Here's just one of many articles on this topic - you can surely find more:

http://allaboardohio.org/2012/09/21/roa ... -attacked/
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Re: Will Trump be Re-elected?

Post by dualstow » Thu Mar 14, 2019 8:47 am

sophie wrote:
Wed Mar 13, 2019 7:32 am
High speed rail is a standout. If it would really cost less than 4 trillion to lay down a national network of passenger rail track and buy high speed trains, then we should be doing this already. The only intercity passenger rail track in existence in the US right now is the Northeast Corridor (Boston to Richmond). All else is freight track, which is why train travel on every other route is so ridiculously slow. This is a national embarrassment, and could save us all a pile of $$ if fixed (air travel is much more expensive to run than train travel, plus much less convenient).
I remember reading this (because I pasted it) in the WSJ on the slow Chicago-St Louis line.
“To build the kind of infrastructure that is stand-alone—that is, just for high-speed passenger rail—it is just absurdly expensive and just takes years and years and years to get through the permitting and environmental process,”

“Land acquisition alone [would] take half a decade”
That's not to say we shouldn't do it. I love the idea, but...
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Re: Will Trump be Re-elected?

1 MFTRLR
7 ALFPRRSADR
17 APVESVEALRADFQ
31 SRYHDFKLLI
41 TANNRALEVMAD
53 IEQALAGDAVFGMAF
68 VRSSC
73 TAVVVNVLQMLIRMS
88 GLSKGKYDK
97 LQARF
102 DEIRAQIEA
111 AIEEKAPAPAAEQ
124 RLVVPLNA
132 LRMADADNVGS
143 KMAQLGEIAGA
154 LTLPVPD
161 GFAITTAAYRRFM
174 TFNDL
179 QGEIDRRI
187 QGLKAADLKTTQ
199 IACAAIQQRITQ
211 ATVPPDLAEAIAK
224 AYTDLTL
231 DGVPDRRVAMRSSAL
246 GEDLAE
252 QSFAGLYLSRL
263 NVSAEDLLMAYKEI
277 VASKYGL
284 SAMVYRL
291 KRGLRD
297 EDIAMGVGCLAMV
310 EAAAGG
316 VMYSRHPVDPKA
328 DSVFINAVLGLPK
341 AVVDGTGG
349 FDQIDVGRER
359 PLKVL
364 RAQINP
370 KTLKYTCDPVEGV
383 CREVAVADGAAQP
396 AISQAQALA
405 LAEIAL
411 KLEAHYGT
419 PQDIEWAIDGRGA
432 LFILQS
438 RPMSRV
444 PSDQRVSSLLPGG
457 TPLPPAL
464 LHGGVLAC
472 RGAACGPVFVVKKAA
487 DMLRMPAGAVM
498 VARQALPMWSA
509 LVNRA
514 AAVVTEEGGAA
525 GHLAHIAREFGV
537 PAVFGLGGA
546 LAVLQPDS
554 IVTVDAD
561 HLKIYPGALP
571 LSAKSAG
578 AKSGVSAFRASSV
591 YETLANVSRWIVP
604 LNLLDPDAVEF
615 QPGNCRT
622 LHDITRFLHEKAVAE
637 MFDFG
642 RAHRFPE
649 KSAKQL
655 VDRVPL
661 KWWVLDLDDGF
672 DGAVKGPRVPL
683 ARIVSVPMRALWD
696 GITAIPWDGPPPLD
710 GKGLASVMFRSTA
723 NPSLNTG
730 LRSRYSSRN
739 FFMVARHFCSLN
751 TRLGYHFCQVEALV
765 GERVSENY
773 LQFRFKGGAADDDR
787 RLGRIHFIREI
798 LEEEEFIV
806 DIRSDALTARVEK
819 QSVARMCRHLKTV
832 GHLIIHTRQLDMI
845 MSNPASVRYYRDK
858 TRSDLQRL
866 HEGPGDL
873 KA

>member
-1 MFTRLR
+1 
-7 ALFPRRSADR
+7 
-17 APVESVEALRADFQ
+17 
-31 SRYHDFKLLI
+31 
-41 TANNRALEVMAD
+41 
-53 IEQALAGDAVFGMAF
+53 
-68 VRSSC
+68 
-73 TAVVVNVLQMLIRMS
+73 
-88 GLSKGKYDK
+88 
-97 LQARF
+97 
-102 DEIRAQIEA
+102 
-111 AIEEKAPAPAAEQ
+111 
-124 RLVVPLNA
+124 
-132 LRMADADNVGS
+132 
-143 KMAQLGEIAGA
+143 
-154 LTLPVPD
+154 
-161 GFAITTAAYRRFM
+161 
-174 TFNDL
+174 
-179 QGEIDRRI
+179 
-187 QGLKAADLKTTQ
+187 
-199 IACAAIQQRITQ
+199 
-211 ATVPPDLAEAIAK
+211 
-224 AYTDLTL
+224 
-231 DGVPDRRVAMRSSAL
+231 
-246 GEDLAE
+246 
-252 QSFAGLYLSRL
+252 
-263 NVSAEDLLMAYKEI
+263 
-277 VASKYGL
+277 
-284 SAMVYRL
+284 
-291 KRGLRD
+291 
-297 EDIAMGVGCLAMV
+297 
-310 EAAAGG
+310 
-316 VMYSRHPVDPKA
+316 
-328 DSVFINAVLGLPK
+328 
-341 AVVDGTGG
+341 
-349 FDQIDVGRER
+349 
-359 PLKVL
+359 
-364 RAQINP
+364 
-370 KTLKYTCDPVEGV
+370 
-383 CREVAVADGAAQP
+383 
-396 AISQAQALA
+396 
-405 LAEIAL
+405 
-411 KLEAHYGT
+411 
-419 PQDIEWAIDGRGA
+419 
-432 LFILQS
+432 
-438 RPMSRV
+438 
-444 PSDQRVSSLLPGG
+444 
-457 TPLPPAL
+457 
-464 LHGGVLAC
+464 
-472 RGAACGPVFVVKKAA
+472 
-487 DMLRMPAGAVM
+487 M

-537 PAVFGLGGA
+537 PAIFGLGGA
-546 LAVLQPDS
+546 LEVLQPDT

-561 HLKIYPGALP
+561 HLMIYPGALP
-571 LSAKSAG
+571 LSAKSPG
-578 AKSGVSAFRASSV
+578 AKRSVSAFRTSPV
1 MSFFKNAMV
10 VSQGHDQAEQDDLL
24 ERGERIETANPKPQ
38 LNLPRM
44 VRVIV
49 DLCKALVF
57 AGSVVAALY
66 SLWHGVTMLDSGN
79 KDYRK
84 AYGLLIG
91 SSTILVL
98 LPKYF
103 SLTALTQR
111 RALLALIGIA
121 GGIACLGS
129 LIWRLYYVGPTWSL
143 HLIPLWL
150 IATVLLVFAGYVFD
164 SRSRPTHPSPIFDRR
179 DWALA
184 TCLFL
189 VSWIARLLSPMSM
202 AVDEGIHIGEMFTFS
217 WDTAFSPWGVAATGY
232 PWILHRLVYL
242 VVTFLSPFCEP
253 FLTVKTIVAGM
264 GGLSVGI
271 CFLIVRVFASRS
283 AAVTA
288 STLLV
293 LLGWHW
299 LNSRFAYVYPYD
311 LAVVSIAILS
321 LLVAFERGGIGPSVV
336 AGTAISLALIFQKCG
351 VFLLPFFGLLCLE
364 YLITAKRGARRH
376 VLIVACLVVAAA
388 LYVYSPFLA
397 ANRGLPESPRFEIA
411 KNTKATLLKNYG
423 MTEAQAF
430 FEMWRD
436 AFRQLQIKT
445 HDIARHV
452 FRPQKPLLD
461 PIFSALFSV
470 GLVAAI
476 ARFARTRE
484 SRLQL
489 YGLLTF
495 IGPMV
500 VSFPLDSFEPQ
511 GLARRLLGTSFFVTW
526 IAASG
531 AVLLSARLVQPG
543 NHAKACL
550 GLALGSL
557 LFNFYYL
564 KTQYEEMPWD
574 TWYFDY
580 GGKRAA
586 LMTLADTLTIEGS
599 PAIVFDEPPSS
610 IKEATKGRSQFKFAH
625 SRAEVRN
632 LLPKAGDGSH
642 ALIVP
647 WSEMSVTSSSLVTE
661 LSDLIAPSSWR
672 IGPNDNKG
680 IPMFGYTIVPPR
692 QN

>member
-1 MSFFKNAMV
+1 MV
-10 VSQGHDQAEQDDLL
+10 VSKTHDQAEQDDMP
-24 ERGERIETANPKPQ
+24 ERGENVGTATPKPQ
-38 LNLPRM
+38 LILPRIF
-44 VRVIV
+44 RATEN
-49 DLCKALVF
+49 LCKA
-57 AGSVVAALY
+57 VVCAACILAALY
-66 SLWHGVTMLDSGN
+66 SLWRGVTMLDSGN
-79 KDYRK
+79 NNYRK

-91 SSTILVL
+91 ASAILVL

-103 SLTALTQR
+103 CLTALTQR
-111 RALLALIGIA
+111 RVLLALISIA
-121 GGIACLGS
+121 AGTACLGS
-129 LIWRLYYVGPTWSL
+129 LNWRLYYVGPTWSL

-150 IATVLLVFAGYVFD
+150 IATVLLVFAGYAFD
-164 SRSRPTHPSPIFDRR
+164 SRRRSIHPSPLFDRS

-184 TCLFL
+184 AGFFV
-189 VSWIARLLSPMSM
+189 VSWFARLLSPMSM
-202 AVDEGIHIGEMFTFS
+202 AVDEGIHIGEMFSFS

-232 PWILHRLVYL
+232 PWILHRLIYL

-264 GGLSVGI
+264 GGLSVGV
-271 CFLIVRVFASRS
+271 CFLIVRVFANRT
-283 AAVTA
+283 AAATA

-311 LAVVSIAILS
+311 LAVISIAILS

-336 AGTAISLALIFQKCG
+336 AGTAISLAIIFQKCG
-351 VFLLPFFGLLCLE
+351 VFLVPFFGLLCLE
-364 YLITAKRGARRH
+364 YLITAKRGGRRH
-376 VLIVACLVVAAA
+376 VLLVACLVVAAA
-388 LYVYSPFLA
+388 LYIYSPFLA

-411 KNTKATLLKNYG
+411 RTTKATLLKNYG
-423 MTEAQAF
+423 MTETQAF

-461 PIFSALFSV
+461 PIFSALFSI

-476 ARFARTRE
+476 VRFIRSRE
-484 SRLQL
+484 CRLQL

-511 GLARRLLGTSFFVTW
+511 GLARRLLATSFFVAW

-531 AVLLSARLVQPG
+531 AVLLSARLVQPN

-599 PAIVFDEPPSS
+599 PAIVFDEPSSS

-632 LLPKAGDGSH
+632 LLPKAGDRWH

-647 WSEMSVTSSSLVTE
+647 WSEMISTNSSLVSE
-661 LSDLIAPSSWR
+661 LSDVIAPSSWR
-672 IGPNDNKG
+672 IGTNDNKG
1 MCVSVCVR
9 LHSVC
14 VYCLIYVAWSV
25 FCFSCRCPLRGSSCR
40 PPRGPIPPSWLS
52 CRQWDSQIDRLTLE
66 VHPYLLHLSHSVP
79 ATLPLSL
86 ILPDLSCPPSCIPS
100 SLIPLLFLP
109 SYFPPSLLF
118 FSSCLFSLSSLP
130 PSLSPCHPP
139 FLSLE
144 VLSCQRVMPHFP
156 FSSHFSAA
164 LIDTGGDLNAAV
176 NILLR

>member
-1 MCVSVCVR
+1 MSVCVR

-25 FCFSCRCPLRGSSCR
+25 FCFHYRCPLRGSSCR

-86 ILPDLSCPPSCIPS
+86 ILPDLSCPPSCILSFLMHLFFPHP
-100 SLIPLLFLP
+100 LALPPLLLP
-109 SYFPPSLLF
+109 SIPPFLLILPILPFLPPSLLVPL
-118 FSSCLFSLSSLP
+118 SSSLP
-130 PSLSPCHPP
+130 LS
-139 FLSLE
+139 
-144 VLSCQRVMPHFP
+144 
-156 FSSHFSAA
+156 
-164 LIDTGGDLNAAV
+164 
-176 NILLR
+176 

Post by InsuranceGuy » Thu Mar 14, 2019 9:19 am

sophie wrote:
Thu Mar 14, 2019 7:40 am
Just one quick comment: if you had one onerous administrative task to do many times a day, but that task involved up to 50 different forms, sets of rules, procedures etc that varied case to case requiring a huge administrative layer to sort through, what would happen if those were reduced to just one form with a markedly simpler procedure?
I can see how having to use different forms and rules would be frustrating and require more administration. This costs private insurance companies money too, at some point it seems this will have to be standardized to cut costs and/or compete with whatever Amazon/Berkshire Hathaway/Chase (Haven) come up with. Even if that isn't enough the governnment could mandate consistence (it hurt to type that). I just don't want the federal government making my healthcare decisions any more than I want my employer doing so.

I see the point on trains, I oversimplified the issue. I actually didn't realize there was so much subsidization for the airlines, yet another gripe I now have. My worry is that spending all that money for a high speed rail and then it is no better maintained than any of our other train systems and it ends up being heavily subsidized to keep it going.

I guess the crux of my problem with a lot of these issues is that if the government is going to do something that could be done by a private company it should be forced to pay for the costs of running that program. The postage should cover the post office costs instead of the post office losing billions year after year etc. Since this hasn't been the case I have a hard time getting on board with them spending more on new projects when the projects they currently have are falling apart and we have to dip into taxpayer funds or print more money.